“It concerns me where I have one officer involved in any kind of misconduct. So whether it’s one or a group, that is a concern. But nonetheless, that’s why we are so adamant about officers intervening when they see acts of misconduct,” she said. “That’s why we are encouraging our officers to speak up when they’re seeing a fellow officer going down a path that is negative and does not reflect the missions and the goals of this agency and actually tarnishes their oath of office.”

A recent focus on intervention has also been a theme in some LMPD training materials seen by LEO. Asked what the catalyst for that focus on intervention was, Gwinn-Villaroel said: “At the end of the day, on the heels of George Floyd, we needed to actually recognize that, in that incident, you had some officers that could have intervened in that scenario. So again, making sure that we’re reinforcing that you have a duty, you have a duty to stop bad behavior.”

CIVILIAN OVERSIGHT ON TRAINING

Last May, former Chief Shields told Metro Council’s Budget Committee that she wanted to bring in civilians to oversee officer training. 

“Our lesson plans — they’re outdated. They’ve got stuff in it that I’m embarrassed by. Somebody has to audit these lesson plans and professionalize them. And I will submit to you that it shouldn’t be a cop,” she said.

She did not mention any specific courses at that time, but as LEO Weekly previously reported, LMPD training materials included a slide that portrayed police as avengers tasked with carrying out God’s wrath as well as a course that aimed to have students be able to “identify aspects of Hispanic/Latino culture that may pose hazards to law enforcement.”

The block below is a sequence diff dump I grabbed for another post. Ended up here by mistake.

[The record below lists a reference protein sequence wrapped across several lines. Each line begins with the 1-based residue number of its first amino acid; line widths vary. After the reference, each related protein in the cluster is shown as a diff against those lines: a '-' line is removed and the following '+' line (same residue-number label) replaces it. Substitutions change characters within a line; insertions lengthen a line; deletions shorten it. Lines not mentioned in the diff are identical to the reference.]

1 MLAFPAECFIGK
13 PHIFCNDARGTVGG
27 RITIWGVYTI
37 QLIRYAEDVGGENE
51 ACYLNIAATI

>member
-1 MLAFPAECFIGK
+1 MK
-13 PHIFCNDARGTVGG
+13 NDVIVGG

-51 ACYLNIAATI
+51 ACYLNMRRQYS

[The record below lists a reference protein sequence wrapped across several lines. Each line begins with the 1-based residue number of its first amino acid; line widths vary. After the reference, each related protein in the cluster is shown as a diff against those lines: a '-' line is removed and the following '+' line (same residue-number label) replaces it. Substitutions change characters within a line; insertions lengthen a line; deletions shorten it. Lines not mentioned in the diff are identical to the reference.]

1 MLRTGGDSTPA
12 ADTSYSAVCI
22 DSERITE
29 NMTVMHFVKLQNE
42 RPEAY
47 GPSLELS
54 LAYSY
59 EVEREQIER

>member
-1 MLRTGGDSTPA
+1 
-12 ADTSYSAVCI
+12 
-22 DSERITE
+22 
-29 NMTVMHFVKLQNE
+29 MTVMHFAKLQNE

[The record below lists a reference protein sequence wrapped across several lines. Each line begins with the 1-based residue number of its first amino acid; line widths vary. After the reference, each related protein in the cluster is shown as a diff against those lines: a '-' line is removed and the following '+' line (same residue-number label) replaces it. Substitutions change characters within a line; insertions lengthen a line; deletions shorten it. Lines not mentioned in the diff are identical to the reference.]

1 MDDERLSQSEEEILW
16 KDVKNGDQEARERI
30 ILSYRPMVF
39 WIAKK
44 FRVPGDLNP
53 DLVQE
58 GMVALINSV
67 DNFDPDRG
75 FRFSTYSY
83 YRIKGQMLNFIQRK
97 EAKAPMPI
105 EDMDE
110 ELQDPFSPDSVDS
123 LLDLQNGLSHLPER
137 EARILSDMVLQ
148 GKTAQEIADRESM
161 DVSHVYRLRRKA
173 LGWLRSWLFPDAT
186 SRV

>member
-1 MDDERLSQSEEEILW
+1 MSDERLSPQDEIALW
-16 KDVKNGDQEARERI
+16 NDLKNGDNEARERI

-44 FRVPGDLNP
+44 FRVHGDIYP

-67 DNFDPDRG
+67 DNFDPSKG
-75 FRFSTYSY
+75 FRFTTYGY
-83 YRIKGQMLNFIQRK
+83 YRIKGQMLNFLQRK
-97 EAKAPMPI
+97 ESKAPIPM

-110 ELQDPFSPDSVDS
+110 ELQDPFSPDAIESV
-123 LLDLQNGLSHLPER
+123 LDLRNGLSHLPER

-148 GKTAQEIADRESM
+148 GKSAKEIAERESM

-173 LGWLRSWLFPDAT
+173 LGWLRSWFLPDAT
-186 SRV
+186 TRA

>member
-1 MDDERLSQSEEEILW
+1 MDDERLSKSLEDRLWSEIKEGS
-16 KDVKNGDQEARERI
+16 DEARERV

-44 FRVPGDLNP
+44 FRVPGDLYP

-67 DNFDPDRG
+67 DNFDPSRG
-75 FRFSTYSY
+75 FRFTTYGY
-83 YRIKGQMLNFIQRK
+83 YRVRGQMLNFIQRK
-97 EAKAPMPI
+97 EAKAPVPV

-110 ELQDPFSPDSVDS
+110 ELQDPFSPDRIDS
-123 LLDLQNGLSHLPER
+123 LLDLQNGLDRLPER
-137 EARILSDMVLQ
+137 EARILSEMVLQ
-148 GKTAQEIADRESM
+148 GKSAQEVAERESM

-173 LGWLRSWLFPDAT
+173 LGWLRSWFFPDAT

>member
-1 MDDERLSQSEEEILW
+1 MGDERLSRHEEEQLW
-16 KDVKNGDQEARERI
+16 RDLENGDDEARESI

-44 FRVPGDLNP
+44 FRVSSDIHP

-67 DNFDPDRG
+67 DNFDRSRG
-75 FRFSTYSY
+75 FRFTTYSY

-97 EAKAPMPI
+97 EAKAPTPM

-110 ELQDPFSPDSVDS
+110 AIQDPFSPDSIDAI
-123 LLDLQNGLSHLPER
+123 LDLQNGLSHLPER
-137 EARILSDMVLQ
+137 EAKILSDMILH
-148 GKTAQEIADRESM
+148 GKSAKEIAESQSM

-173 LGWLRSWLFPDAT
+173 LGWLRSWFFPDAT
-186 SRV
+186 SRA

Speaking with LEO Weekly this week, Gwinn-Villaroel said that civilian oversight on training is in place, with a civilian academic director hired to lead the training academy alongside a sworn LMPD major. Additionally, she said, they have embedded civilian curriculum writers in the training academy.

“With those layers involved, we’re seeing a difference in our training material and the overview and what we’re putting out there,” she said. “But again, we, as a department, must stay above the curve as far as what we’re training. Seeing the trends and developing that curriculum that our officers need for right now in this policing era.”

She said she refers to the civilians at the training academy as the “professional staff” and that officers have embraced the change.

“This is a new way of doing things. And it’s the progressive way. So they embraced it,” she said.

RECRUITMENT

LMPD’s long-lasting staffing issues are continuing, with the department entering 2023 several hundred officers short of a full contingent. 

The department has put up billboards in other cities, offered lucrative signing bonuses and even turned to TikTok videos matched with trending sounds to try to boost recruitment.

Recently, the department has also started flying out potential applicants and putting them up in hotels while they visit Louisville, go on ride-alongs and take an entrance test.

“We want to make sure our marketing is broad, right, and making sure that we’re really robust in that area. But what can we do to actually help streamline the process? Because we want quality candidates — and as you know, within the nation, everybody is looking for officers,” said Gwinn-Villaroel. “So we need to make sure that our process is robust but also streamlined, so we’re able to get those officers in. So whatever adjustments we need to make to do on-site testing, to provide that physical test, that written test. Whatever is needed so then we can shore-up that process, so we can keep the process moving.”

Between Oct. 16 and Dec. 5 of last year, LMPD flew out six potential recruits, according to Matt Sanders, a public information officer with the department. Of those six, he said, five are in the hiring process.